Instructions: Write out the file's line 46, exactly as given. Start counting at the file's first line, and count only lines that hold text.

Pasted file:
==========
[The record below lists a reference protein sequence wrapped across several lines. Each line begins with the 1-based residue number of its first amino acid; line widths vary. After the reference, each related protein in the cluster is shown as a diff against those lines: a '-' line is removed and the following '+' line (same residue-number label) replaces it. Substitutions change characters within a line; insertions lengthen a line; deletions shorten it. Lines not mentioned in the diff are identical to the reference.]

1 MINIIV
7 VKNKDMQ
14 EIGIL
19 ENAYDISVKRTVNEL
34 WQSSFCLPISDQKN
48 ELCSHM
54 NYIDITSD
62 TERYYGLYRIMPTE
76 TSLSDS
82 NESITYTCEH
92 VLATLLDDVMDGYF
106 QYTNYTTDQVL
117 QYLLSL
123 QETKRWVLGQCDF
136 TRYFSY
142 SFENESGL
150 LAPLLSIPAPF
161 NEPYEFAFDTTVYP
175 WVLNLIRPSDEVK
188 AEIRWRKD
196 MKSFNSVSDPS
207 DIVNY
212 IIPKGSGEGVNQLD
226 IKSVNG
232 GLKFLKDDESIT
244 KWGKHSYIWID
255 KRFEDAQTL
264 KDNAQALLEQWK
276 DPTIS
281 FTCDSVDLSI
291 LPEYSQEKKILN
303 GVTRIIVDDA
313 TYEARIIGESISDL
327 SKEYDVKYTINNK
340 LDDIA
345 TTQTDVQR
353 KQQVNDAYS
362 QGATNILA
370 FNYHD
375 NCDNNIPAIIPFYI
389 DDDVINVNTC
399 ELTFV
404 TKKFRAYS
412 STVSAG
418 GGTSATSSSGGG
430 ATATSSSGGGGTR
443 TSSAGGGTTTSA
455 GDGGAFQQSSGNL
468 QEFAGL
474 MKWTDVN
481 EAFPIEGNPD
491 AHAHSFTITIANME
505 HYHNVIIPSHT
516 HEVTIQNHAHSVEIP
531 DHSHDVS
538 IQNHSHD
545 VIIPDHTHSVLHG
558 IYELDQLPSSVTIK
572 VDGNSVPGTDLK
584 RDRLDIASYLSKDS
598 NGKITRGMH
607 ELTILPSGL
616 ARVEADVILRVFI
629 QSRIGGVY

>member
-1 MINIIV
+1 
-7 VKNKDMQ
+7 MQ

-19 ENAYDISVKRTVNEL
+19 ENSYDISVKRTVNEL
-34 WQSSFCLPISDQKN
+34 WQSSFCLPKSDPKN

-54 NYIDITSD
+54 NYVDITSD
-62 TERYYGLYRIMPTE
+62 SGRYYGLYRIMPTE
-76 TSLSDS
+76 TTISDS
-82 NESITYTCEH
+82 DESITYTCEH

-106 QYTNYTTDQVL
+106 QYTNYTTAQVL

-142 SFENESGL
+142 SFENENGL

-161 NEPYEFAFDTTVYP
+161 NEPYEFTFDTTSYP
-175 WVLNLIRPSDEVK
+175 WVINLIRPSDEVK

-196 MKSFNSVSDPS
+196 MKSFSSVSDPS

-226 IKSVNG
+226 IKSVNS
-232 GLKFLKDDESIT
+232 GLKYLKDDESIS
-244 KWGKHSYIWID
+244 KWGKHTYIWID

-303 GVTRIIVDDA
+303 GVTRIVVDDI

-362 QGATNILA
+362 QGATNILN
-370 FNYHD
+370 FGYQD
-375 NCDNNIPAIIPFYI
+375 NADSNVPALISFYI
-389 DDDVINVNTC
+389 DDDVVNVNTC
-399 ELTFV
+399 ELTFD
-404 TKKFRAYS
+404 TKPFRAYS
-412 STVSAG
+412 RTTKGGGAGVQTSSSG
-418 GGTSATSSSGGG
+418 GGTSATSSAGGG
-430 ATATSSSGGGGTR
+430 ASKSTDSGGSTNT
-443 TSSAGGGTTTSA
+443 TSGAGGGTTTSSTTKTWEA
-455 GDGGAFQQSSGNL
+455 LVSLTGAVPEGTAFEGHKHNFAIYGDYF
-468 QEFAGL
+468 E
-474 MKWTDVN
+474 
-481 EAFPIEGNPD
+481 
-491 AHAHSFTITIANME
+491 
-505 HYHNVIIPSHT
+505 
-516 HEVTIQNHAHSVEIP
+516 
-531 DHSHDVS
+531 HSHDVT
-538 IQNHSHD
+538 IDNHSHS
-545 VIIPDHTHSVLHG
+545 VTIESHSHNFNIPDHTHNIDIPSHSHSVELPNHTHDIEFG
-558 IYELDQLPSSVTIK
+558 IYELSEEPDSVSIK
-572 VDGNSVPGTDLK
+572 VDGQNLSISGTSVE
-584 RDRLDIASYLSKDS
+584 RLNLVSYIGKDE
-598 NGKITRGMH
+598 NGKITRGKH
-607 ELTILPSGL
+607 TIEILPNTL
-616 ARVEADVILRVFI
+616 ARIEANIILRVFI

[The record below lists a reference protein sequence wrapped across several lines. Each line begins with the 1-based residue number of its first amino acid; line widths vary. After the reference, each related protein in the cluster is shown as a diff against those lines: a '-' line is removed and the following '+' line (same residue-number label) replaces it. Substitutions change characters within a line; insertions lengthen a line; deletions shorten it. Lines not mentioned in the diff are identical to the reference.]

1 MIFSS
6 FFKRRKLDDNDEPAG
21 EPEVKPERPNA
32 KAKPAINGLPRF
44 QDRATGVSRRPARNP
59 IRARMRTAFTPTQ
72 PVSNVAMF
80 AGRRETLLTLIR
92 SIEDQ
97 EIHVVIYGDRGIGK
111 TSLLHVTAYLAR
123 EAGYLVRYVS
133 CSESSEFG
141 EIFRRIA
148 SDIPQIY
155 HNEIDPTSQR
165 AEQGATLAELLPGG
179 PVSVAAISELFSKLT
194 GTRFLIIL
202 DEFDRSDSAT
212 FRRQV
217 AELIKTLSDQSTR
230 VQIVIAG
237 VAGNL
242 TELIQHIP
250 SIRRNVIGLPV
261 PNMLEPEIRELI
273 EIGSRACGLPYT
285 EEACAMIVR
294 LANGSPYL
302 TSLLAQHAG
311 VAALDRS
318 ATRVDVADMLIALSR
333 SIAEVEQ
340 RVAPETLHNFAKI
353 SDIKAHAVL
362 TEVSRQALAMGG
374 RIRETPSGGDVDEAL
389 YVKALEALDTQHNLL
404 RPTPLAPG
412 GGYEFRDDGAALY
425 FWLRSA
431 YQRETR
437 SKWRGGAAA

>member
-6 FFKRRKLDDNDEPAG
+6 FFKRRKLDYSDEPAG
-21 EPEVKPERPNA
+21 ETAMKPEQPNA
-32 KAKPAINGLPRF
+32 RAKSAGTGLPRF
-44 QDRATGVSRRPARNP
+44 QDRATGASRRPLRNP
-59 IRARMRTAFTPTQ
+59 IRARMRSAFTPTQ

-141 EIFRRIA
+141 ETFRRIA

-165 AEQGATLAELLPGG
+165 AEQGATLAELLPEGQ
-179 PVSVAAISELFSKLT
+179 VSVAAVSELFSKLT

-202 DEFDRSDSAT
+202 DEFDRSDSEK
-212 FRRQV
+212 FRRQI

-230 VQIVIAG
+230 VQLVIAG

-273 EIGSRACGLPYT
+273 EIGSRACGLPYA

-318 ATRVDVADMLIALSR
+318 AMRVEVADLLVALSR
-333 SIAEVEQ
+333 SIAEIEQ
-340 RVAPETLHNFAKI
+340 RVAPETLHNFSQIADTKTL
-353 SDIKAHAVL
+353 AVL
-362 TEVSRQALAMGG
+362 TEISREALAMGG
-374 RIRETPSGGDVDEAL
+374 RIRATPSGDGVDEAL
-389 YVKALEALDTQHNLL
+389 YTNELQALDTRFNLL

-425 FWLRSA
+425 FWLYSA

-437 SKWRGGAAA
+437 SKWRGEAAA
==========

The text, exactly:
418 GGTSATSSSGGG